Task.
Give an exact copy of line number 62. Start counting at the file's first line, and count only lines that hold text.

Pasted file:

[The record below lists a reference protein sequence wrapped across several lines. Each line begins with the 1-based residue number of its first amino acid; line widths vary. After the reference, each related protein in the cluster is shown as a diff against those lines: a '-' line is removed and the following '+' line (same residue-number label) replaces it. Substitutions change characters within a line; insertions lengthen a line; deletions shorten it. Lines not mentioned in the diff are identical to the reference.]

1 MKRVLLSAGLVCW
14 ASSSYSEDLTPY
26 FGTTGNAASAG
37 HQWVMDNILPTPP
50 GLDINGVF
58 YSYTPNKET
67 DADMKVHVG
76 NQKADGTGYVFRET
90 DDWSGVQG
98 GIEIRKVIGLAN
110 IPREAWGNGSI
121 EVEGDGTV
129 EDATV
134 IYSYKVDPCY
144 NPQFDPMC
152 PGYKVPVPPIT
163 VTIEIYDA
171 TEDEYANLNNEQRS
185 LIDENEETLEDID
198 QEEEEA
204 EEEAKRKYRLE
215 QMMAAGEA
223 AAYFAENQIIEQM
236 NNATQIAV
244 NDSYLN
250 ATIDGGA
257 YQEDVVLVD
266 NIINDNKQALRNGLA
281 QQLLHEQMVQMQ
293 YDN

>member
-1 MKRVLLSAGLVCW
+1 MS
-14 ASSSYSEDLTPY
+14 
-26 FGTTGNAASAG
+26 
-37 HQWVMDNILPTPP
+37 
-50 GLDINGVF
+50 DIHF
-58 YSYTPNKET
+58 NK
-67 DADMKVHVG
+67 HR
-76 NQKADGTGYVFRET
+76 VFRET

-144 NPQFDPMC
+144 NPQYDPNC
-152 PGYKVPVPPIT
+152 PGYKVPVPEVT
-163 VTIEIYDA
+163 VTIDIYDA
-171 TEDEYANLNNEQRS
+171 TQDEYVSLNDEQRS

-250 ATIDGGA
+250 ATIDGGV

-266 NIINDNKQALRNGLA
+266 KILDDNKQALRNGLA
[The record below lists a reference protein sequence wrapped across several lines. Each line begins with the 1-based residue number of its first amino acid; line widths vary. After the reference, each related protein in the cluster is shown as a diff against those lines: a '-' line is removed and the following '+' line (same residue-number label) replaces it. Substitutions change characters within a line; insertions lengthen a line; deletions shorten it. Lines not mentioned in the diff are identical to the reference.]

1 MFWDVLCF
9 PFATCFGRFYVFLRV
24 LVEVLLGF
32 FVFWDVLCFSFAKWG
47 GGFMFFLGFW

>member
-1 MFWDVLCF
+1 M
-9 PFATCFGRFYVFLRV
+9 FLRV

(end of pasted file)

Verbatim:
1 MFWDVLCF